More than 70% of patients with autoimmune disease report experiencing mental fatigue or “brain fog.” It’s the primary reason for work disability in people with autoimmune disorders and has collectively been named the most difficult disease symptom to cope with.
Autoimmune diseases occur when the body's immune system triggers an inflammatory response, but there is no foreign threat present. Pathogen-fighting cells attack the body’s own healthy cells and tissues. While in the midst of this inflammatory response, many autoimmune patients report feeling mentally fatigued; researchers and doctors have long wondered — why?
Finding the connection
A recent study published in Neuroimage from the University of Birmingham, in collaboration with the University of Amsterdam, recently uncovered a connection between inflammation seen in autoimmune diseases and the accompanying brain fog. According to the study, inflammation affects the brain's ability to reach and maintain a state of alertness, leading to exhaustion.
Renowned neurologist and fatigue researcher Dr. Lauren Krupp defined chronic fatigue as “an overwhelming sense of tiredness, lack of energy and feeling of exhaustion.” Many people think of chronic tiredness when considering fatigue. However, mental fatigue does not respond to rest or sleep the way tiredness does.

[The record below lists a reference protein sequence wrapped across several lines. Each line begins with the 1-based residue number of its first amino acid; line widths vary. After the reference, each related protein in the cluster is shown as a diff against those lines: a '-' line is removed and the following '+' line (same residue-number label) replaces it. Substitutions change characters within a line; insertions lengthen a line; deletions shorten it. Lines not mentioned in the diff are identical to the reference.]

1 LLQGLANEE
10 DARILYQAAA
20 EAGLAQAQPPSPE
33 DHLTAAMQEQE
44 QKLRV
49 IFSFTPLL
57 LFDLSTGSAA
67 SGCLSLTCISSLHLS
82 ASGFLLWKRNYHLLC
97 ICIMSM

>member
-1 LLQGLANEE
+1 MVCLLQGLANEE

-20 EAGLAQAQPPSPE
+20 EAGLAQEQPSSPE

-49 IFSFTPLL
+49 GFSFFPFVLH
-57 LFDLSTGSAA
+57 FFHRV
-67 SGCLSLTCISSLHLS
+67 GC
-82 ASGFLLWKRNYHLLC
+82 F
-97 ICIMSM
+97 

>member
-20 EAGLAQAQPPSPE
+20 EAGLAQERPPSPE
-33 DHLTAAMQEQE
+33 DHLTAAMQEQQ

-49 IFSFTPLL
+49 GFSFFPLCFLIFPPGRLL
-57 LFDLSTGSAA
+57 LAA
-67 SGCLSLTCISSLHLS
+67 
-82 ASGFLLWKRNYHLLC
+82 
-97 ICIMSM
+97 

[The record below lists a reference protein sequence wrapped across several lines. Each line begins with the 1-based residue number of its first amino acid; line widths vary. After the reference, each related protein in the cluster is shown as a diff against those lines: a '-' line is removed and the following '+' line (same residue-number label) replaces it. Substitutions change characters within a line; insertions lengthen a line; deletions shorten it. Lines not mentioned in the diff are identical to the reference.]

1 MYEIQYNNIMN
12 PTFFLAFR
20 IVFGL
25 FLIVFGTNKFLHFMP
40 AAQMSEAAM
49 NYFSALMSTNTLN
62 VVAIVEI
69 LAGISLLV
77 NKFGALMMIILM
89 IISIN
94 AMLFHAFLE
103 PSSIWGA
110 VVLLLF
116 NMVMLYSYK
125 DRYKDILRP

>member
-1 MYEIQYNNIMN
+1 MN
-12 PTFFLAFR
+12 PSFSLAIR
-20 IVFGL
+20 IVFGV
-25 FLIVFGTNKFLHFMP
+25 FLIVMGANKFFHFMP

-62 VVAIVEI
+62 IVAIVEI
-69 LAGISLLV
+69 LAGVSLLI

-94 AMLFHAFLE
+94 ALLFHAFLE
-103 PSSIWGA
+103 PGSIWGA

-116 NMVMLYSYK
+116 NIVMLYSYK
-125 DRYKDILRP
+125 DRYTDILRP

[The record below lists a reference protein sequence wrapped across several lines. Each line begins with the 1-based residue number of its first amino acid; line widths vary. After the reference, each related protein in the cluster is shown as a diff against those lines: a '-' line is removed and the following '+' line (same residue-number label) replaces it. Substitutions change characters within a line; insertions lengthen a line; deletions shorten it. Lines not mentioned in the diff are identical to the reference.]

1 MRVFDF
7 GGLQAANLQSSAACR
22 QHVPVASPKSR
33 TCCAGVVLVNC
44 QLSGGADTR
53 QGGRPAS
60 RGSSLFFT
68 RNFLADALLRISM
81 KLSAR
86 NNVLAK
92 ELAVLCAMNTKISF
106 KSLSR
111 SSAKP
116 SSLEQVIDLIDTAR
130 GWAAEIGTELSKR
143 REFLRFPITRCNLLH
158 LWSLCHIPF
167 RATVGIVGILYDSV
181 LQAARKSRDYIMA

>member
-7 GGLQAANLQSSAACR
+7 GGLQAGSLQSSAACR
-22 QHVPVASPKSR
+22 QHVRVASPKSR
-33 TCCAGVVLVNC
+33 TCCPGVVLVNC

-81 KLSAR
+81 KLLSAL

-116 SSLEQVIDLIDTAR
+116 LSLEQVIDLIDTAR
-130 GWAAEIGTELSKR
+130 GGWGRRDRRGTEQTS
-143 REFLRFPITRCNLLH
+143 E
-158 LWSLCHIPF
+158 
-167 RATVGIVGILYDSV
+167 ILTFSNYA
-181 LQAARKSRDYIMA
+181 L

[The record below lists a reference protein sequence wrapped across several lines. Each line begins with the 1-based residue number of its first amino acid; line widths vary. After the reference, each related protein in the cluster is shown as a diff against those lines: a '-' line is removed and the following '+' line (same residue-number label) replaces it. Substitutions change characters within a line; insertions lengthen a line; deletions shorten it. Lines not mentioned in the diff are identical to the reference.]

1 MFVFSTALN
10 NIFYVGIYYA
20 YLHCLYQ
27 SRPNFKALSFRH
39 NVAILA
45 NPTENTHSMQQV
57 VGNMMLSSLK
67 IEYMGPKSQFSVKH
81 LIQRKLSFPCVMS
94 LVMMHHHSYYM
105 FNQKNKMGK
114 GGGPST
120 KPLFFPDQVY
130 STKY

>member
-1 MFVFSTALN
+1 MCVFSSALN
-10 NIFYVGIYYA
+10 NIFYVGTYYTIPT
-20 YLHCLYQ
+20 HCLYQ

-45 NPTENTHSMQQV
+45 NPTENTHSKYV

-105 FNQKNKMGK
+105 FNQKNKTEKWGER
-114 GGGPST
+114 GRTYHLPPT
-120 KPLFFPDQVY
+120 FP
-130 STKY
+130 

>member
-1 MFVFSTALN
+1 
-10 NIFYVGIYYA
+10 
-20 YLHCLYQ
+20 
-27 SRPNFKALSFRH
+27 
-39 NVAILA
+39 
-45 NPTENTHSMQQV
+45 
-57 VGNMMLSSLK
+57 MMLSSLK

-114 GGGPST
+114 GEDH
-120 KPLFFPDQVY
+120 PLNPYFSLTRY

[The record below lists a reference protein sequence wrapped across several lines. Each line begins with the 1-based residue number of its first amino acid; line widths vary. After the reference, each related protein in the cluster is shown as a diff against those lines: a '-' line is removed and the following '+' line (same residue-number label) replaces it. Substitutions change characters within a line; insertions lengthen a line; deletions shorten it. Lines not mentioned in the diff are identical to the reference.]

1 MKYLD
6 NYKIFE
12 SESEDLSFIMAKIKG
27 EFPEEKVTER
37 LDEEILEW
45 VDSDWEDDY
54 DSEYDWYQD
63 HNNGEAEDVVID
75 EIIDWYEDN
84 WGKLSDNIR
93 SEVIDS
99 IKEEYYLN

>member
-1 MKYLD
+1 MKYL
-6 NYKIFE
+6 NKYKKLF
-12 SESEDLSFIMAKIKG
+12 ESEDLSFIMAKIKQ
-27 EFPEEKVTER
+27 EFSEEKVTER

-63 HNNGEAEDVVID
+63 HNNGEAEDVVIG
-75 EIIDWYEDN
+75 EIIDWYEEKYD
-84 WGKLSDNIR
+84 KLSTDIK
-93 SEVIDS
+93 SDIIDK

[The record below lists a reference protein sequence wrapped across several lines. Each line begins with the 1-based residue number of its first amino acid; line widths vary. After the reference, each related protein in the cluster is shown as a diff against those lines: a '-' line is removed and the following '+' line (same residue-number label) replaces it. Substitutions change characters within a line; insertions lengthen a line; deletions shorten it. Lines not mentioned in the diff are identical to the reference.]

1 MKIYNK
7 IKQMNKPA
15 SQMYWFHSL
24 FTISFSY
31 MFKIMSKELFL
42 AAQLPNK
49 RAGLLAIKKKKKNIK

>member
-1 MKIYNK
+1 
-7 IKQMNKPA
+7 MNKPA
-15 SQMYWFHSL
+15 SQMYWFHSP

During the study, researchers assessed three separate attention processes involving specific parts of the brain. The processes included alerting (reaching and maintaining an alert state), orienting (selecting and prioritizing useful sensory information) and executive control (used to direct attention and focus when available information is conflicting).
Twenty volunteers were injected with a salmonella typhoid vaccine to stimulate temporary inflammation. A few hours later, volunteers were shown simple images on a computer screen. While in an inflamed state, their brain activity and cognitive responses to the images were measured. Researchers examined the volunteers' ability to control attention and remain alert while in an inflamed state.
"These results show quite clearly that there's a very specific part of the brain network that's affected by inflammation," said Dr. Ali Mazaheri, senior author of the study. "This could explain 'brain fog'."
Looking to the future of treating autoimmune diseases
"Getting a better understanding of the relationships between inflammation and brain function will help us investigate other ways to treat some of these conditions,” said Dr. Leonie Balter, the first author of the study.
Further research might show that patients with conditions associated with chronic inflammation, such as obesity, kidney disease or Alzheimer's, could benefit from taking anti-inflammatory drugs to help preserve or improve cognitive function.
Subtle changes in brain function may be used as an early marker for cognitive deterioration in patients with inflammatory diseases, Balter concluded.